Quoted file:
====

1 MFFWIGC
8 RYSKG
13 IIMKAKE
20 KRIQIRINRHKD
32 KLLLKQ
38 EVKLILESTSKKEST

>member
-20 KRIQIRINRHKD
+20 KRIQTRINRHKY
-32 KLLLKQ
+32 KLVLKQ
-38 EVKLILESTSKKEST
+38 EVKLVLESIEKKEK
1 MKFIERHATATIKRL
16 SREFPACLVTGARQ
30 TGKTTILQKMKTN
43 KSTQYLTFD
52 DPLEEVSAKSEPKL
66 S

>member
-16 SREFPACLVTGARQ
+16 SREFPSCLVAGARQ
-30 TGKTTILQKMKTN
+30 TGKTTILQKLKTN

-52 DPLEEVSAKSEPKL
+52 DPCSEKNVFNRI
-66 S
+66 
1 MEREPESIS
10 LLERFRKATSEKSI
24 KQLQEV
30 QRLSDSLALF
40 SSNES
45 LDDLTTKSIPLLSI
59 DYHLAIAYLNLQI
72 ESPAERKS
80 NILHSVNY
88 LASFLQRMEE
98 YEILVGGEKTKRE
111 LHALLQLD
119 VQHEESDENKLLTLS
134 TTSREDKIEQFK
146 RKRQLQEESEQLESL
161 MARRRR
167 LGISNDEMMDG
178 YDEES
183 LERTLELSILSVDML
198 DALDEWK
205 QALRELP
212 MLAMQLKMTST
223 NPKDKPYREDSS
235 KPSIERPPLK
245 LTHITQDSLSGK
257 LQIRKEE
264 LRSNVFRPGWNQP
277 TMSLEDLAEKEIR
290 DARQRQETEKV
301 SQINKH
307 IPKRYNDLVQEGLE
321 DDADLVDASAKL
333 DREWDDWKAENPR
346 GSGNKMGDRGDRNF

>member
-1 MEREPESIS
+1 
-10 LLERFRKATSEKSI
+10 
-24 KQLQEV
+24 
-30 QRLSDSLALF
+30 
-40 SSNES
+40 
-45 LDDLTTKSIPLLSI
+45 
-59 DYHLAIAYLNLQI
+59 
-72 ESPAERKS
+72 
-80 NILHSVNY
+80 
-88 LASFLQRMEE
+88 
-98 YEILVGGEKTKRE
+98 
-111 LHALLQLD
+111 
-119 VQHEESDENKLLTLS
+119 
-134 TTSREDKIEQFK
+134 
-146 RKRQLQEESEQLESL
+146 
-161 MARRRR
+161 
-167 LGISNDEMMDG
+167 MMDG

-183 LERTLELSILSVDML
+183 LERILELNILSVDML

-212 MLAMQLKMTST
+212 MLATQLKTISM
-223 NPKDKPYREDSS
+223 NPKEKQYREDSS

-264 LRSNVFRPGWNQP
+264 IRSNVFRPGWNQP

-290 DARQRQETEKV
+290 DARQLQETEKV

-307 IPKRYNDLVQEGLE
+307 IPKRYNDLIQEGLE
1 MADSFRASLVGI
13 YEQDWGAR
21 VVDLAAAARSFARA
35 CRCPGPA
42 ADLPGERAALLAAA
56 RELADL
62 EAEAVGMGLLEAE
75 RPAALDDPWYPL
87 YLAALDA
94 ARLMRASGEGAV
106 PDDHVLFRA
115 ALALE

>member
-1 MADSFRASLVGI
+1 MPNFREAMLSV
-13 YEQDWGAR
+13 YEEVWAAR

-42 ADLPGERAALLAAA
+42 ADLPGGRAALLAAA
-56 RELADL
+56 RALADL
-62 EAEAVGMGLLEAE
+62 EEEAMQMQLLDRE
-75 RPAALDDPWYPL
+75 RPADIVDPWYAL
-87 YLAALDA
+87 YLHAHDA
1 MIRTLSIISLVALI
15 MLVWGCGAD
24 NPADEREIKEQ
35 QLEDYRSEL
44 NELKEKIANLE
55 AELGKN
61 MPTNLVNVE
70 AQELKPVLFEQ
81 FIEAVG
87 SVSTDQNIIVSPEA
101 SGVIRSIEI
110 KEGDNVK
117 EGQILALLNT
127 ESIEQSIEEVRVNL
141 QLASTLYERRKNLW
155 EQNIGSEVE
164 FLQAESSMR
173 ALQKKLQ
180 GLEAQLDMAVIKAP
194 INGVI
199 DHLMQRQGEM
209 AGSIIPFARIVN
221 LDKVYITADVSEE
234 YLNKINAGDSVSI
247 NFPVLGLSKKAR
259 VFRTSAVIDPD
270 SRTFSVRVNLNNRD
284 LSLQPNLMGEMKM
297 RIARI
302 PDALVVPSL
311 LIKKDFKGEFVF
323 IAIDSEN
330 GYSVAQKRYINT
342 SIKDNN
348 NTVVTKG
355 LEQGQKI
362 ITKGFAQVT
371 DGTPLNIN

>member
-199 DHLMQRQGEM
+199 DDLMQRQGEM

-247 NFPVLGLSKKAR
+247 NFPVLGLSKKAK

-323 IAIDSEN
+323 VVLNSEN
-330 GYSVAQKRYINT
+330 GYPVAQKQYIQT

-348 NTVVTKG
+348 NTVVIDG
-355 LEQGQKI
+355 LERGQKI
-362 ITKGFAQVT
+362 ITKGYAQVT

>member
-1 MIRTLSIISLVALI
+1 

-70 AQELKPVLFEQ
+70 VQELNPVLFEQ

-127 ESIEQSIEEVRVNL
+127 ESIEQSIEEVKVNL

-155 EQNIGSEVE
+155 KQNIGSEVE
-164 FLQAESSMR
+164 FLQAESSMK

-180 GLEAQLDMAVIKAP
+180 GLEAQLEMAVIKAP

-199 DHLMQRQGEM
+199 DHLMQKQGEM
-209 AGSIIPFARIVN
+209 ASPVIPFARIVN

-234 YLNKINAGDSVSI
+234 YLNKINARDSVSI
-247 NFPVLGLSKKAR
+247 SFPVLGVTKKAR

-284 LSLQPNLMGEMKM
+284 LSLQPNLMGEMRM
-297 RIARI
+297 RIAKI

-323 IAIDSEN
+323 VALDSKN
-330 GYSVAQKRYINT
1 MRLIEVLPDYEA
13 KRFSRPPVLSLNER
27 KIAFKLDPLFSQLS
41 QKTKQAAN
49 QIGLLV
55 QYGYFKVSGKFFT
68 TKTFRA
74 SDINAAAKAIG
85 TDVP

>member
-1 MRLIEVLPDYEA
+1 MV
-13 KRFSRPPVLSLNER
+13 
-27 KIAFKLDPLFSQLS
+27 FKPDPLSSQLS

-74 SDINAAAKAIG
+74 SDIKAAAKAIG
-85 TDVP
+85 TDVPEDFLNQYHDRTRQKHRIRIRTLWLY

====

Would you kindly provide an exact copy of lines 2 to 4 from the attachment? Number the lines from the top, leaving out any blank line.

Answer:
8 RYSKG
13 IIMKAKE
20 KRIQIRINRHKD